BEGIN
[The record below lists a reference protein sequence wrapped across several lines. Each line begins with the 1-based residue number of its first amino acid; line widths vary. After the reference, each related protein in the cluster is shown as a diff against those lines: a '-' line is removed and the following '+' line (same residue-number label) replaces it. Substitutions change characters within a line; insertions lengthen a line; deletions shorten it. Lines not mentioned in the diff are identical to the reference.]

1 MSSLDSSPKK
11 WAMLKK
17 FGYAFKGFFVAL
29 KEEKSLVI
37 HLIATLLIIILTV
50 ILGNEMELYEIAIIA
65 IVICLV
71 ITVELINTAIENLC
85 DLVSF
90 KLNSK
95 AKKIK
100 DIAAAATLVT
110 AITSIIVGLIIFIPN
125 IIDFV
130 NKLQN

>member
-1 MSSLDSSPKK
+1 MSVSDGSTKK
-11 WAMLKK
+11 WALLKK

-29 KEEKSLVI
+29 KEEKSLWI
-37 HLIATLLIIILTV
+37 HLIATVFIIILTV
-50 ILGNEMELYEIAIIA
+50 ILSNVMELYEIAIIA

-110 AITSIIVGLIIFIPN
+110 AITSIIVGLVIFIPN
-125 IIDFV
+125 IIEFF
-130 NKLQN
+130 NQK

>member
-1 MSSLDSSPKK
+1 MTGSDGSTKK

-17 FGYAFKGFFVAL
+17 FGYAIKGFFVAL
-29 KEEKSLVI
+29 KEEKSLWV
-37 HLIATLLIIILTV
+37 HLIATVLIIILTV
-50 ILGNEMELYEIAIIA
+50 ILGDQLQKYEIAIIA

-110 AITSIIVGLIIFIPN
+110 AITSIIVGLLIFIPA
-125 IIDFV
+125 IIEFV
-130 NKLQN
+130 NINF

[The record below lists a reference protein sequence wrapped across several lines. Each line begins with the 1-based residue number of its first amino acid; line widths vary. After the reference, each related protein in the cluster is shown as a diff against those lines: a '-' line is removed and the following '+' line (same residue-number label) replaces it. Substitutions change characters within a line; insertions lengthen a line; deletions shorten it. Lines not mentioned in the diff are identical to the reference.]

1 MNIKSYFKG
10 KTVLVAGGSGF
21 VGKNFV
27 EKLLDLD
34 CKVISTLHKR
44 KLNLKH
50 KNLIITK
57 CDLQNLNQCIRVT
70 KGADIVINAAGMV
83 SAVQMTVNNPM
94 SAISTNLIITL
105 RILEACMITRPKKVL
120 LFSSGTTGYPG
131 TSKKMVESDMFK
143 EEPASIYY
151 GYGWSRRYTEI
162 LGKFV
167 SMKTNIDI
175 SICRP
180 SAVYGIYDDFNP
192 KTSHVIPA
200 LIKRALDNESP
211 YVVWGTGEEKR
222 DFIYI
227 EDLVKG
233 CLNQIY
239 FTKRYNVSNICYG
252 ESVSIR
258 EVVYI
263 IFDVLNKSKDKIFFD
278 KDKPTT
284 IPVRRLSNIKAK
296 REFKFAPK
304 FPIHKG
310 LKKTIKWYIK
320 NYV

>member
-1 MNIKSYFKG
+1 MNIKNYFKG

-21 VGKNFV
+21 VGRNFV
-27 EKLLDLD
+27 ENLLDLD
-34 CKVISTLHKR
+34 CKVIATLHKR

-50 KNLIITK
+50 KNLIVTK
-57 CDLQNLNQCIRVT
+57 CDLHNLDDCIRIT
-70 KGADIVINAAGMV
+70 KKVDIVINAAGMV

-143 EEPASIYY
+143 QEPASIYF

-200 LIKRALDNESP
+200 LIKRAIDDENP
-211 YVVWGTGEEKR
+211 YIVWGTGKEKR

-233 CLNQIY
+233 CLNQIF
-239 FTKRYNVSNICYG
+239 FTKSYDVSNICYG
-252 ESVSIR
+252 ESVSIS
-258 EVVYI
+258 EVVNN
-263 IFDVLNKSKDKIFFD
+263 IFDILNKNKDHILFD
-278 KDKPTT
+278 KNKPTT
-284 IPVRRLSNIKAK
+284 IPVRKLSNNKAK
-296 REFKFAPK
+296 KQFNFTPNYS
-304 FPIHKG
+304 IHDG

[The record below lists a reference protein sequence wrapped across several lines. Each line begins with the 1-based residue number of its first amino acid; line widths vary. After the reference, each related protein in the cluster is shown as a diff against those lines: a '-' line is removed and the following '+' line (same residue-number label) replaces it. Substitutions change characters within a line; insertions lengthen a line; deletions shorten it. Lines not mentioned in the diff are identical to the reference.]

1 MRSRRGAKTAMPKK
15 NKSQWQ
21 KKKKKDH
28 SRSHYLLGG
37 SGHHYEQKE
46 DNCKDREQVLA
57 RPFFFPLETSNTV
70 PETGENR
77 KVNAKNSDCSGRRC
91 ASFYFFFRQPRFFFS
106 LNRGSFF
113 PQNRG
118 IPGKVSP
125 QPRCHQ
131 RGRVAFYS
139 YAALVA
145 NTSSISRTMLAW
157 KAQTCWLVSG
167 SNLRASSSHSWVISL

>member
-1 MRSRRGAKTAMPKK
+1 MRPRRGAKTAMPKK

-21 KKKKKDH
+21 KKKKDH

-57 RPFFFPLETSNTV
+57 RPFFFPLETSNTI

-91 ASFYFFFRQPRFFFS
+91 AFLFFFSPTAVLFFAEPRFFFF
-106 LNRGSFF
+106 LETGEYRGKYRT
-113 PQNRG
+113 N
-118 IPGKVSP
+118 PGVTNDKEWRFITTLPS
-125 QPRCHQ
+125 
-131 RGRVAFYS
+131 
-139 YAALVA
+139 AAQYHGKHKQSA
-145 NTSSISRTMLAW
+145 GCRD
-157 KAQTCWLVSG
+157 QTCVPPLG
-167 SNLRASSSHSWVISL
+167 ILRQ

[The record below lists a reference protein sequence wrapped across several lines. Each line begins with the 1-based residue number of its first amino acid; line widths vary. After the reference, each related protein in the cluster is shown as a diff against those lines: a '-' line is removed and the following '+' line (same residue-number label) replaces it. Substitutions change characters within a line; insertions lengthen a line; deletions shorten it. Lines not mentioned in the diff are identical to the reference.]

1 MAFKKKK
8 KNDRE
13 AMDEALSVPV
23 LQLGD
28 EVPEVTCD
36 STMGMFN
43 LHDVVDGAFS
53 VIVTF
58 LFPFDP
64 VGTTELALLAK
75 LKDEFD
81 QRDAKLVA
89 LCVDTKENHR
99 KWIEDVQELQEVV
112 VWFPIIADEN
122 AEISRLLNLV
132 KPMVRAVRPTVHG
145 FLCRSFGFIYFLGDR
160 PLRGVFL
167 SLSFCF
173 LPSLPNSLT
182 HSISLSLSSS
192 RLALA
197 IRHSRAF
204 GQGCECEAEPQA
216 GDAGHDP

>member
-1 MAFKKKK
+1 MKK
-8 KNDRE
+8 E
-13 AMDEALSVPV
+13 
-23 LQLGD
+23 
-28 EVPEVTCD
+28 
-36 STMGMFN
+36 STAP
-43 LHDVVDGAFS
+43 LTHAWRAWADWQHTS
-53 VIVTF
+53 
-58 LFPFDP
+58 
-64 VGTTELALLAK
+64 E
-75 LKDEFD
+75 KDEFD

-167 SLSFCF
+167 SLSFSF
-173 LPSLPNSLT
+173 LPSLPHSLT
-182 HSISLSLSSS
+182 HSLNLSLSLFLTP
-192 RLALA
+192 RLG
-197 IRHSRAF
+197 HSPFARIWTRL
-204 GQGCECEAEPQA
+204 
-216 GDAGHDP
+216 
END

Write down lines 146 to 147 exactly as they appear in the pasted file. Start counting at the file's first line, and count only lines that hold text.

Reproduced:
167 SNLRASSSHSWVISL

>member